Today marks World Population Day. I’ve already written about how concerns about overpopulation invariably tie to bigotry, though this day traffics more in the concerns about the concrete problems causing and resulting from a growing population, such as family planning and human rights.

A large crowd seated at a theater, photographed from behind

In a lot of ways, though not in the important way of making it explicit, the day stands against the eugenics-based worries about (frankly) brown people overwhelming the part of the world that likes to think of itself as “civilized” despite enslaving the parts of the world where the brown people live.

On to the code.

Mystic T-Square

GitHub - jcolag/mystic-t-squareA possible game. Contribute to jcolag/mystic-t-square development by creating an account on GitHub.

By now, if you follow along with this project—not that I’d expect anybody to do so—you have probably pieced together at least two of the clues from last week. In reverse order, we have the following.

  • The HTML currently has a familiar-looking layout, also potentially relating to the T in the name.
    • The game uses tic-tac-toe as its base model.
  • The JavaScript code does something specific on loading the page, which seems unrelated to the other items, but might explain the T.
    • Rather than alternating players, the game decides how to mark a square based on a trivia question.
  • You might recognize the name mystic square, in relation to puzzles and games.
    • ❓ Not yet implemented/revealed.

At this point, then, you can play a solitaire version of Hollywood Squares, essentially, though I don’t particularly love that game. Choose a square by clicking on it. Answer a random trivia question. Get an O (or 🙆) if you guess correctly or an X (or 🙅) if you guess incorrectly. Continue until either X or O wins the game.

A Mystic T-Square game with no winner

The game even—maybe primitively, but I couldn’t think of a simpler process than checking for the eight target states—checks to see if one side has won the game.

Why does O represent a correct answer? The gesture emoji include 🙆 “OK” and 🙅 “No,” which happen to resemble the letters from Tic-Tac-Toe. And I prefer the emoji, because I can randomly change the race and gender of the character, to give the game a more complex appearance with only a couple of lines of code. For consistency, then, “No” represents a wrong answer, even though most Tic-Tac-Toe players might assume that, visually, it should mark a correct answer.

A Note on Trivial Matters

Building this game has made me realize something that I probably should have understood at an early age: Answering trivia questions carries no enjoyment, because—excepting cases where you can narrow down the range of answers based on other information—you either already know an answer or you don’t. And you might know an answer based on prior education or exposure…or you might have merely seen the question before.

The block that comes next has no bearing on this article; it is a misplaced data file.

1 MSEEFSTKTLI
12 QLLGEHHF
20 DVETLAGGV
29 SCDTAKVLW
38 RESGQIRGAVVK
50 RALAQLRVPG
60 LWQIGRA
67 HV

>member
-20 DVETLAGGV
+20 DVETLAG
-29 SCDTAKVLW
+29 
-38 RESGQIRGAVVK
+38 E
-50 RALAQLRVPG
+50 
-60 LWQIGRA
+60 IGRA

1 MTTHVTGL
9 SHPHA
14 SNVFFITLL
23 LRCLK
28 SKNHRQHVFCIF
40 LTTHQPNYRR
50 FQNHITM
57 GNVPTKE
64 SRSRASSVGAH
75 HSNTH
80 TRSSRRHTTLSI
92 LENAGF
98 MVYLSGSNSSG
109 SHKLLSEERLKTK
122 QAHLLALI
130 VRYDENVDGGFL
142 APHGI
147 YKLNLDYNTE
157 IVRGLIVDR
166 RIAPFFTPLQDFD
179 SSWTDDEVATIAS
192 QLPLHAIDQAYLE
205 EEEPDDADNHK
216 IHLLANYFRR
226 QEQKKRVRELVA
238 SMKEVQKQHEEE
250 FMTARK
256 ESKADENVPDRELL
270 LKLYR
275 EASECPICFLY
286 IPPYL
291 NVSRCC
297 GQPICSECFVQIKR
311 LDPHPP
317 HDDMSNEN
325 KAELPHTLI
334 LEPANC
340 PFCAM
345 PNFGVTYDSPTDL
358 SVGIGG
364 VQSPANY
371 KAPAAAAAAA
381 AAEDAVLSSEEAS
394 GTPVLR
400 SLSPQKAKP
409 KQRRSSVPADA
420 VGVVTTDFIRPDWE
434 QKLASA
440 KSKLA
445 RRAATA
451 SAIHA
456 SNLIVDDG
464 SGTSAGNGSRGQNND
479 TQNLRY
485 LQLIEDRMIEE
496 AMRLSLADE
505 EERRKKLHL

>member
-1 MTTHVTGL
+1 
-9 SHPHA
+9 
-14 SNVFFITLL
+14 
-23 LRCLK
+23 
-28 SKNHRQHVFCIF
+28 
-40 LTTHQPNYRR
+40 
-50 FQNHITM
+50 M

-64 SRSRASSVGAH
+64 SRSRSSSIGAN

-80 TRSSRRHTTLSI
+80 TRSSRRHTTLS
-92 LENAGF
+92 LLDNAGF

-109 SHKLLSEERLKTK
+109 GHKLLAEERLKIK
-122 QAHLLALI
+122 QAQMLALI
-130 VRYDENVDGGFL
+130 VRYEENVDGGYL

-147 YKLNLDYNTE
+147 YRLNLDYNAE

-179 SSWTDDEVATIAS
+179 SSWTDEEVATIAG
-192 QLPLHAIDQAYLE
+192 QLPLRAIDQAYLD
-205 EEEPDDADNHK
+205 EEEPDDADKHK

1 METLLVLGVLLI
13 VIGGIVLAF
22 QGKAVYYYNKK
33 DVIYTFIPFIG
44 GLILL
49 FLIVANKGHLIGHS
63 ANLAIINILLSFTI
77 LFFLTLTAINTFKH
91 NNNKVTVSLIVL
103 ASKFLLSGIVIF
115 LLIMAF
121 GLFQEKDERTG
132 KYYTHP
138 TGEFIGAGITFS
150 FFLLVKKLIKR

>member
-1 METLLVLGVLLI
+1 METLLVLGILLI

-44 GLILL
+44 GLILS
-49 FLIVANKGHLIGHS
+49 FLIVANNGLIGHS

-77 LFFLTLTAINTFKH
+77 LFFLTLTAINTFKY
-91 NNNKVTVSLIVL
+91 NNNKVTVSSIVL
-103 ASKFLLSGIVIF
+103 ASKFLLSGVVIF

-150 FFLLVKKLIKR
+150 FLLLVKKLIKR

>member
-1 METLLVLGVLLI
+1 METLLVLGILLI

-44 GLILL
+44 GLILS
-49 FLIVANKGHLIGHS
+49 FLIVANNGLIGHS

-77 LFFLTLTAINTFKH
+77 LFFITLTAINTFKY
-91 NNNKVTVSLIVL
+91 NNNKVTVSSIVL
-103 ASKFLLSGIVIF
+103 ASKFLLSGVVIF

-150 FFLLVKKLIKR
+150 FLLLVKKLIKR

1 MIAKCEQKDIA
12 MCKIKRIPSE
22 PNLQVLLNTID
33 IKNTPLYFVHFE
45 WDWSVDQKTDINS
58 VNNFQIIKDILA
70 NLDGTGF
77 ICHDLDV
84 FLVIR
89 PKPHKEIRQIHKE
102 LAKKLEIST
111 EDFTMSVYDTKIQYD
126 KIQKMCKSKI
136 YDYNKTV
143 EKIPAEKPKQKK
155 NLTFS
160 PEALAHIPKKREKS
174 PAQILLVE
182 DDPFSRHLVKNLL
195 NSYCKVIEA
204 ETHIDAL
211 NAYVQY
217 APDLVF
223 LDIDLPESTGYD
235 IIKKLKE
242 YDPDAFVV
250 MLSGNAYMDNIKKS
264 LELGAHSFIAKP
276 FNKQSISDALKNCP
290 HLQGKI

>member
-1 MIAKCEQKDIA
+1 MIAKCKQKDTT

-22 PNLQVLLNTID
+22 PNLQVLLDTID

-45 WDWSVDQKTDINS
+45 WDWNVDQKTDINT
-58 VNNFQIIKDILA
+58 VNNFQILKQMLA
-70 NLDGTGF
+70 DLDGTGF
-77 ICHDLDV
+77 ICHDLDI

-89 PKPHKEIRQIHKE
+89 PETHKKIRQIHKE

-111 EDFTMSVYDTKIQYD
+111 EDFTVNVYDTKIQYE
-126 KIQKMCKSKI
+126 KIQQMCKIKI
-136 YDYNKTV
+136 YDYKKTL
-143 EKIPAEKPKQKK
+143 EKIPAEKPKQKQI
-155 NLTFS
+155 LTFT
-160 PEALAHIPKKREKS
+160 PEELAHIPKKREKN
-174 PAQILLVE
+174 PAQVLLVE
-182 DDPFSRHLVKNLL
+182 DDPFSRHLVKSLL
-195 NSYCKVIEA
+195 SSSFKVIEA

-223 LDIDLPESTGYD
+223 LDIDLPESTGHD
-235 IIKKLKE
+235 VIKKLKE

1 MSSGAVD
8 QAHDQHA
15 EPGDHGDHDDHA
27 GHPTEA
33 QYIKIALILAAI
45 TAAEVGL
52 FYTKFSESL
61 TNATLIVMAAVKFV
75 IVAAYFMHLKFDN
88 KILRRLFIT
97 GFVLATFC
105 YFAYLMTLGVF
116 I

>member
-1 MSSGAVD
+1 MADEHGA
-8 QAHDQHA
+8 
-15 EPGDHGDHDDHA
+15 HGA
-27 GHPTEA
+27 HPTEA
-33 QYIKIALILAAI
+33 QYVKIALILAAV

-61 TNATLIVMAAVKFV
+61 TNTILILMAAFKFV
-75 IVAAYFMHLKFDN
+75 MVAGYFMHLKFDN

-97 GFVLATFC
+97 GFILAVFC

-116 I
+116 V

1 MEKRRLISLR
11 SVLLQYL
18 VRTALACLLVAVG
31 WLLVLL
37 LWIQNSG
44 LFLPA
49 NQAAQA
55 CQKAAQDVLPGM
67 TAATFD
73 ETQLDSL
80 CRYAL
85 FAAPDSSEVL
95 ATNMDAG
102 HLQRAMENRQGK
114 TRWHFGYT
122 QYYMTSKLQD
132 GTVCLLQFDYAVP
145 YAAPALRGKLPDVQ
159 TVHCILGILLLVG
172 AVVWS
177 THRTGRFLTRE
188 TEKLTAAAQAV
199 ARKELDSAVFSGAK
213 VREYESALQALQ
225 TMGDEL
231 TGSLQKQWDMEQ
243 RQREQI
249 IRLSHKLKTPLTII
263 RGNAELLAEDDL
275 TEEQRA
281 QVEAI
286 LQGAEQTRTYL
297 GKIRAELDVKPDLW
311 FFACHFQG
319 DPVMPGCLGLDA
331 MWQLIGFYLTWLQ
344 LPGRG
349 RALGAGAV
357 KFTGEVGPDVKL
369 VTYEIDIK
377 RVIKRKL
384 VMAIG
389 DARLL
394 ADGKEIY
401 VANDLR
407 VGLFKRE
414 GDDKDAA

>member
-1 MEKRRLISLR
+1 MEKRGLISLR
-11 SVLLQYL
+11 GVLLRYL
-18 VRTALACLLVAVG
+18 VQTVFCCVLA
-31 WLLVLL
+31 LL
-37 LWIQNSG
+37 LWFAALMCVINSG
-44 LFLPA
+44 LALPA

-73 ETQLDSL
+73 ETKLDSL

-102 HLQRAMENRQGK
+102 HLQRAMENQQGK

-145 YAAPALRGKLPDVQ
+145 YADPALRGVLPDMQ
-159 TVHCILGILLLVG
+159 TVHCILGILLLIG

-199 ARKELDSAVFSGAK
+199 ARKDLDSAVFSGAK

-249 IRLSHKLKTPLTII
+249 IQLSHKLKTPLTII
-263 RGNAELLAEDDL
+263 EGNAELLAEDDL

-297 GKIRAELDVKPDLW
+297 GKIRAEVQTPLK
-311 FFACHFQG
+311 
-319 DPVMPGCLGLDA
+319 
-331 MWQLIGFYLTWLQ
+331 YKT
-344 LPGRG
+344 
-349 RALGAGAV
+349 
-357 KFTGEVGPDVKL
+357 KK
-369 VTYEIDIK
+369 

The exposure aspect brings me to my central point: Trivia relies on and revolves around exclusion, something that I should have learned a long time ago.

Allow me to explain using myself as an example. While I don’t know the actual metrics, the video game category appears to make up a large fraction of the Open Trivia Database’s questions. Almost every question requires the answerer to have played the game—invariably a title from one of the major game studios—or to follow video game industry news for the questions to have meaning. Since I do neither, they may as well have written the questions in code. I don’t know if Splatter McGinty-Alvarez XIV, Pugilist for Hire: The Quest for the Anointed Ointment Appointments exists (well, OK, in this case, I can guess, because I made it up for this example), let alone the name of the love interest, the development project’s code name at the studio, or how many units it sold on its first day of release.

The “fun” of trivia games, if we can call it that, seems to come more from seeing an opponent as “worse,” than it does from the game bringing any satisfaction. This makes it an interesting outlier, because other games frequently make entertaining solo activities. That doesn’t work for trivia, though.

In any case, I’ll continue to use the trivia conceit, because I only want to provide a way that players can win or lose a single-player Tic-Tac-Toe game, without resorting to sabotage or making random choices on the player’s behalf. In other words, something impartial—the database API—chooses the questions and their ordering, and that order might spoil an easy win, but it also might not, depending on the player.


As you might guess, Mystic T-Square needs its final big feature developed. Primarily, this means adding the final feature that turns this into the game that I imagined.

And because the game starts with a web request to retrieve the trivia questions, it probably needs a “loading” modal panel to make clear that the player needs to wait for that request to complete. More than once, I’ve loaded the game to test and wondered what prevented the page from responding to my clicks. Time permitting, the game may begin storing information on the browser, such as OTDb’s session token, which would reduce the chances of repeated questions.

Oh, and speaking of time, it might make sense to limit how long a player has to answer the trivia questions. Researching the answers would obviously make the game much easier to win.

Of course, I also need to get back to Salavi, and I have notifications of libraries to update piling up, too.

Credits: The header image is untitled by an uncredited PxHere photographer, released under the terms of the Creative Commons CC0 1.0 Universal Public Domain Dedication.